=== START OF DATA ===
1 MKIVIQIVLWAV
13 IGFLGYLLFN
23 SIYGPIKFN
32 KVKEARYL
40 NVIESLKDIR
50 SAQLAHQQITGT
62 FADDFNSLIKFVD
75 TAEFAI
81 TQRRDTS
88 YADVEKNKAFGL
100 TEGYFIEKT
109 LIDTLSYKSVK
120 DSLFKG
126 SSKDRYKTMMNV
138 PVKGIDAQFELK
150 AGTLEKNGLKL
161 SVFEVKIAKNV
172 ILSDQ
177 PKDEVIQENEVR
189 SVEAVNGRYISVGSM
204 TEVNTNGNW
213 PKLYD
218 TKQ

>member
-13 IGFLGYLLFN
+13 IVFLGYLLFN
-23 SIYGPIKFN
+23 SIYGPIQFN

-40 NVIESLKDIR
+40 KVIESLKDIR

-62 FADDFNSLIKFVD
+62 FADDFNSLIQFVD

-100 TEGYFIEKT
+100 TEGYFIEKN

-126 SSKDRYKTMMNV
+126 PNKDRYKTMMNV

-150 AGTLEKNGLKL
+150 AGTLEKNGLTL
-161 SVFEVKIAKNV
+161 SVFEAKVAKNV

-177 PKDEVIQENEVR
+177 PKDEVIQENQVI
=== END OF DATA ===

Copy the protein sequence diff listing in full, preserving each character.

1 MKIVIQIVLWAV
13 IGFLGYLLFN
23 SIYGPIKFN
32 KVKEARYL
40 NVIESLKDIR
50 SAQLAHQQITGT
62 FADDFNSLIKFVD
75 TAEFAI
81 TQRRDTS
88 YADVEKNKAFGL
100 TEGYFIEKT
109 LIDTLSYKSVK
120 DSLFKG
126 SSKDRYKTMMNV
138 PVKGIDAQFELK
150 AGTLEKNGLKL
161 SVFEVKIAKNV
172 ILSDQ
177 PKDEVIQENEVR
189 SVEAVNGRYISVGSM
204 TEVNTNGNW
213 PKLYD
218 TKQ

>member
-13 IGFLGYLLFN
+13 IVFLGYLLFN
-23 SIYGPIKFN
+23 SIYGPIQFN

-40 NVIESLKDIR
+40 KVIESLKDIR

-62 FADDFNSLIKFVD
+62 FADDFNSLIQFVD

-100 TEGYFIEKT
+100 TEGYFIEKN

-126 SSKDRYKTMMNV
+126 PNKDRYKTMMNV

-150 AGTLEKNGLKL
+150 AGTLEKNGLTL
-161 SVFEVKIAKNV
+161 SVFEAKVAKNV

-177 PKDEVIQENEVR
+177 PKDEVIQENQVI